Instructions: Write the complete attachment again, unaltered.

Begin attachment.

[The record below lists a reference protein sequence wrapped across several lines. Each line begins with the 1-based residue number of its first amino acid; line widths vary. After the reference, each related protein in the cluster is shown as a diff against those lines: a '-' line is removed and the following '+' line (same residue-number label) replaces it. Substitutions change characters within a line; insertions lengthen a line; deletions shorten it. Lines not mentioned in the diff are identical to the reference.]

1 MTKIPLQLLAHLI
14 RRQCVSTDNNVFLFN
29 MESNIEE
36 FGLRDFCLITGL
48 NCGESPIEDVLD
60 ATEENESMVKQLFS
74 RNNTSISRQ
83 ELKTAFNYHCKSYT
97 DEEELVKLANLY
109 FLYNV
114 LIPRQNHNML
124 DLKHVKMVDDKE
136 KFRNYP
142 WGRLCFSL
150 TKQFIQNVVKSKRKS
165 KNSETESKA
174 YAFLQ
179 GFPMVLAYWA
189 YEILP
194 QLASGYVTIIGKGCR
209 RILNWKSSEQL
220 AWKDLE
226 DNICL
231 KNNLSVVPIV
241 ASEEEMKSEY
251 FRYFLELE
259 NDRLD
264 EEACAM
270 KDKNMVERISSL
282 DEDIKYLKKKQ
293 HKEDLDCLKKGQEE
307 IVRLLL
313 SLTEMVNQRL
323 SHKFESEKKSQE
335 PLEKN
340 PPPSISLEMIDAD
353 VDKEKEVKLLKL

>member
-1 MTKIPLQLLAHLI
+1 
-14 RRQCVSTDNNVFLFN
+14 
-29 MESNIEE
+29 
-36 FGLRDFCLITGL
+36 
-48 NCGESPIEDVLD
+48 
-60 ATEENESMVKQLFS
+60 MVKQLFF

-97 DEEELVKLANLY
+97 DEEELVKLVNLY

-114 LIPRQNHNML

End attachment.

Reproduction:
[The record below lists a reference protein sequence wrapped across several lines. Each line begins with the 1-based residue number of its first amino acid; line widths vary. After the reference, each related protein in the cluster is shown as a diff against those lines: a '-' line is removed and the following '+' line (same residue-number label) replaces it. Substitutions change characters within a line; insertions lengthen a line; deletions shorten it. Lines not mentioned in the diff are identical to the reference.]

1 MTKIPLQLLAHLI
14 RRQCVSTDNNVFLFN
29 MESNIEE
36 FGLRDFCLITGL
48 NCGESPIEDVLD
60 ATEENESMVKQLFS
74 RNNTSISRQ
83 ELKTAFNYHCKSYT
97 DEEELVKLANLY
109 FLYNV
114 LIPRQNHNML
124 DLKHVKMVDDKE
136 KFRNYP
142 WGRLCFSL
150 TKQFIQNVVKSKRKS
165 KNSETESKA
174 YAFLQ
179 GFPMVLAYWA
189 YEILP
194 QLASGYVTIIGKGCR
209 RILNWKSSEQL
220 AWKDLE
226 DNICL
231 KNNLSVVPIV
241 ASEEEMKSEY
251 FRYFLELE
259 NDRLD
264 EEACAM
270 KDKNMVERISSL
282 DEDIKYLKKKQ
293 HKEDLDCLKKGQEE
307 IVRLLL
313 SLTEMVNQRL
323 SHKFESEKKSQE
335 PLEKN
340 PPPSISLEMIDAD
353 VDKEKEVKLLKL

>member
-1 MTKIPLQLLAHLI
+1 
-14 RRQCVSTDNNVFLFN
+14 
-29 MESNIEE
+29 
-36 FGLRDFCLITGL
+36 
-48 NCGESPIEDVLD
+48 
-60 ATEENESMVKQLFS
+60 MVKQLFF

-97 DEEELVKLANLY
+97 DEEELVKLVNLY

-114 LIPRQNHNML